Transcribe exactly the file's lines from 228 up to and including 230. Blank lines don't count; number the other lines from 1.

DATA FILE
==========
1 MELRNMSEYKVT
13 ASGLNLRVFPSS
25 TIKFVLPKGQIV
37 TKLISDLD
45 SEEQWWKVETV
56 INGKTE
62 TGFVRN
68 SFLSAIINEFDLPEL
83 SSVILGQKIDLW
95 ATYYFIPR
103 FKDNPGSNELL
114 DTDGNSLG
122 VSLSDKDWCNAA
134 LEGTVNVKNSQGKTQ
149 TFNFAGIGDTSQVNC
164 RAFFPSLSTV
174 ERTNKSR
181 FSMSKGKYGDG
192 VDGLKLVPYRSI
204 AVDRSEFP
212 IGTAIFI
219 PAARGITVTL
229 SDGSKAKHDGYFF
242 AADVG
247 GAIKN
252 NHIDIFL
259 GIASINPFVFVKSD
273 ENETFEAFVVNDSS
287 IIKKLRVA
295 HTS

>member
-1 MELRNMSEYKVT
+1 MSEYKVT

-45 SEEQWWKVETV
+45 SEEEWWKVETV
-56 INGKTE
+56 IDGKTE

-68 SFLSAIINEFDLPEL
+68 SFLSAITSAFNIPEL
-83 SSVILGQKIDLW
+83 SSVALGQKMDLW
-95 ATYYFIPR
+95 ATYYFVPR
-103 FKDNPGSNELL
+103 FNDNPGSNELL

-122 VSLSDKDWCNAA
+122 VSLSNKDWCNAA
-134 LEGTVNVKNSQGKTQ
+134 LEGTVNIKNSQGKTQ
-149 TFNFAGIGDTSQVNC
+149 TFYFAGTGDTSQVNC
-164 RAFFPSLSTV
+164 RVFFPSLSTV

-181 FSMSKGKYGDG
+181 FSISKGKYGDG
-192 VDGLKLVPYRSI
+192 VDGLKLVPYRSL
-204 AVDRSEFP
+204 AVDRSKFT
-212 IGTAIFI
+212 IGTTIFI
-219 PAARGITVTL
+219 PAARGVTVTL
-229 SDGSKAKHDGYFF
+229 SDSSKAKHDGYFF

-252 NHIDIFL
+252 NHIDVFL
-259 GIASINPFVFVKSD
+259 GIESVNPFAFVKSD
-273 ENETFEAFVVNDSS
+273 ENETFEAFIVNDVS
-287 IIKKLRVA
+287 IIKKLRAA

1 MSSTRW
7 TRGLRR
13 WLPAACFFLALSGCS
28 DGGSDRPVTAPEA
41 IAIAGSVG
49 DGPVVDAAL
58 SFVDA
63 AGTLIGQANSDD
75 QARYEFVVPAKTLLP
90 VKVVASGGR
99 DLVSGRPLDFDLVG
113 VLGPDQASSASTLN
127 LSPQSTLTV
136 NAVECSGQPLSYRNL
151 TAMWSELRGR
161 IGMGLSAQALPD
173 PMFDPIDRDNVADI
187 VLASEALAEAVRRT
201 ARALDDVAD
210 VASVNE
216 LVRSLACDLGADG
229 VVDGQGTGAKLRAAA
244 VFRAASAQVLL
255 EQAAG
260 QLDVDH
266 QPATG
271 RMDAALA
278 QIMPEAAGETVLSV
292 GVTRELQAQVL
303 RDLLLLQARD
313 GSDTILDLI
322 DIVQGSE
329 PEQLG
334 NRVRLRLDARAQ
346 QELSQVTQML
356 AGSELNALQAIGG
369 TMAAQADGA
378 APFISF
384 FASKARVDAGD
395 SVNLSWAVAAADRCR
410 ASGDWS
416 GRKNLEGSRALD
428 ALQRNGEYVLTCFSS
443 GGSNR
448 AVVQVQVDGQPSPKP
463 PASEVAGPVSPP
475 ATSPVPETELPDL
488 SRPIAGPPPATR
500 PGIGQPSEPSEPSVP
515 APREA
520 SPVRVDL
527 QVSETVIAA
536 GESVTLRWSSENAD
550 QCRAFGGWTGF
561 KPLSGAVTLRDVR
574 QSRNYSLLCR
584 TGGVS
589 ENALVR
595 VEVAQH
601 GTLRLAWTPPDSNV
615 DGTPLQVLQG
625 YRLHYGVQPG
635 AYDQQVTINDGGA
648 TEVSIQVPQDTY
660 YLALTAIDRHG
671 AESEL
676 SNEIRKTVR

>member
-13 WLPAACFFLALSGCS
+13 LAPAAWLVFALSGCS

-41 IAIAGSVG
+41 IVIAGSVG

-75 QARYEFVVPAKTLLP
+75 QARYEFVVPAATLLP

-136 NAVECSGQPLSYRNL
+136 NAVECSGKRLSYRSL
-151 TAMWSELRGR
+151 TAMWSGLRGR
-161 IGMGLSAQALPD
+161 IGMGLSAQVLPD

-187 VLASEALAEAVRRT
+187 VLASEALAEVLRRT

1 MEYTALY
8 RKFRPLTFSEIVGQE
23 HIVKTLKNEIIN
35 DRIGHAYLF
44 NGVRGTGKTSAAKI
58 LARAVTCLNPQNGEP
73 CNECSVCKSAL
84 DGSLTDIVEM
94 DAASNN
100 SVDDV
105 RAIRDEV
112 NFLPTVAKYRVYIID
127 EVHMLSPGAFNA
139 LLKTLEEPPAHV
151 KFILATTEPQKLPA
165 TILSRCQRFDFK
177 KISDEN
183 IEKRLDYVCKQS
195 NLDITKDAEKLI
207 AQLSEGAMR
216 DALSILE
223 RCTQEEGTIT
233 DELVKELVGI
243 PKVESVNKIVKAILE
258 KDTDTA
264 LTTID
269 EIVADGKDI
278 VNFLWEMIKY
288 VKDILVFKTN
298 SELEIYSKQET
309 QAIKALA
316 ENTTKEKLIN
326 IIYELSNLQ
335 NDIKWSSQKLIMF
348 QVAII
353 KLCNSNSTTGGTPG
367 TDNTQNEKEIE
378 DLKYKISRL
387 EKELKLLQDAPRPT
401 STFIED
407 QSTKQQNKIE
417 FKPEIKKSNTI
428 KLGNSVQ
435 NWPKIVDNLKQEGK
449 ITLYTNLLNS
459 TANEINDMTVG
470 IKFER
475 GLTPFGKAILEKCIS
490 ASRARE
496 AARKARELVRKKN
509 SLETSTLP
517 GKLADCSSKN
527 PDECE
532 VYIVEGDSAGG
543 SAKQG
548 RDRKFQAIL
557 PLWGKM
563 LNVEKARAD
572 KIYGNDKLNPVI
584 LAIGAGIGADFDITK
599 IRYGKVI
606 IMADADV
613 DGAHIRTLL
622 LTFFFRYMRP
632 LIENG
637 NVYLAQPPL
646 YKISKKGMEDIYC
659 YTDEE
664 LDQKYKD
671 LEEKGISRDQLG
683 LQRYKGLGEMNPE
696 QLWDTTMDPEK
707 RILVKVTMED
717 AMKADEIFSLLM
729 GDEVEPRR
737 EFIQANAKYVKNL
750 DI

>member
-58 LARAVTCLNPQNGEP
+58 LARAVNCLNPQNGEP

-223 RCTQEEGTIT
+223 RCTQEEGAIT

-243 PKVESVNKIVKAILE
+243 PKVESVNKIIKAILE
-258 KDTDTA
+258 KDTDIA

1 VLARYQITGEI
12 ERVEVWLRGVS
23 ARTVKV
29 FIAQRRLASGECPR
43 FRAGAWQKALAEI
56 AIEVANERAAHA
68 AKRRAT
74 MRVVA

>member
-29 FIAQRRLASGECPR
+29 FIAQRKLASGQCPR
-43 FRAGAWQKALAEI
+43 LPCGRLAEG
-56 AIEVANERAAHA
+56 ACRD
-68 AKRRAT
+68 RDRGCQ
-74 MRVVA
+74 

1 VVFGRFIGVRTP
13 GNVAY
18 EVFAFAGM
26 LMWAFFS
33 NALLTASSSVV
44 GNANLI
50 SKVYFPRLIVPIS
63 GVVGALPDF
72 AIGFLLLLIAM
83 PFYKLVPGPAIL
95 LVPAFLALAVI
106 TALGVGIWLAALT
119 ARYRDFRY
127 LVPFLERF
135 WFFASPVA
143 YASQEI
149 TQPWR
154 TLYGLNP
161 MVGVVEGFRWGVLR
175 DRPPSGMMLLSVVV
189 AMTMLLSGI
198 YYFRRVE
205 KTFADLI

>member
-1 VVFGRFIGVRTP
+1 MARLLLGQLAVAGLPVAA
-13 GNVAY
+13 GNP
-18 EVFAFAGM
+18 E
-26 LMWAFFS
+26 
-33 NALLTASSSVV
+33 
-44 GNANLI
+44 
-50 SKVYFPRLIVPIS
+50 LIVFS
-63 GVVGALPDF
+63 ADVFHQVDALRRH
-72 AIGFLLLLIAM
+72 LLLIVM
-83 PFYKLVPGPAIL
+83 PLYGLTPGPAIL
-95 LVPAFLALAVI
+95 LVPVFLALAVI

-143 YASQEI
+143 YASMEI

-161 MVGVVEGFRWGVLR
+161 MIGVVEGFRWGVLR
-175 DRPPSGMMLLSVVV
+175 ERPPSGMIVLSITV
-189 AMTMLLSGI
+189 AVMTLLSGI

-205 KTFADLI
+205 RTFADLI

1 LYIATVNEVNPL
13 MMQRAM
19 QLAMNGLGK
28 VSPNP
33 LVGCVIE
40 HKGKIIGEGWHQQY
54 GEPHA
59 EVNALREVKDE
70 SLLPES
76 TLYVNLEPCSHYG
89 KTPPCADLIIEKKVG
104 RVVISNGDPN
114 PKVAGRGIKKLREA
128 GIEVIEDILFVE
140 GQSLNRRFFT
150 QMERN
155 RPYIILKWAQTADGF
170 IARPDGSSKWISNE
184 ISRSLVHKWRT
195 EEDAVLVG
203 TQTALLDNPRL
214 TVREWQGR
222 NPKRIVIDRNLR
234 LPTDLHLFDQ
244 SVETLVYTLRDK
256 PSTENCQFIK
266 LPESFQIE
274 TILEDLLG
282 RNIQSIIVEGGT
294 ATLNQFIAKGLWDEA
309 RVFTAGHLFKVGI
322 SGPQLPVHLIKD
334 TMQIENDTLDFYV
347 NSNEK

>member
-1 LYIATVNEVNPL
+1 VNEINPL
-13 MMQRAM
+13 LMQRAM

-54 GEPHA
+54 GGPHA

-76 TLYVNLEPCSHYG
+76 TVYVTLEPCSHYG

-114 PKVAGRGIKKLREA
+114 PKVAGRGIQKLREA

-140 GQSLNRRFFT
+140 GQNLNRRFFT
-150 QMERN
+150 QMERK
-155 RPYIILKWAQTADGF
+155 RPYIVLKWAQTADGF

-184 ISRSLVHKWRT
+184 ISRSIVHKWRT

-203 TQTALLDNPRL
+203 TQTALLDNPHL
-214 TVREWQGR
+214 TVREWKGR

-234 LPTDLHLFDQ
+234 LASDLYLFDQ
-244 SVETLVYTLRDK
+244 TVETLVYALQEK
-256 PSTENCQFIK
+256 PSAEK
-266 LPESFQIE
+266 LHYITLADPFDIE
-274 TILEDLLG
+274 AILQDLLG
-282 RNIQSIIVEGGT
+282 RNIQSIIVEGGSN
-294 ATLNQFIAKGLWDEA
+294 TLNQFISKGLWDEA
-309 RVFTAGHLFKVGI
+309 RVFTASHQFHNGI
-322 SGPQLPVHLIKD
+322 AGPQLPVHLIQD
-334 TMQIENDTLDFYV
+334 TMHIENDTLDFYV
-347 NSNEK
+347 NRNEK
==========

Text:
707 RILVKVTMED
717 AMKADEIFSLLM
729 GDEVEPRR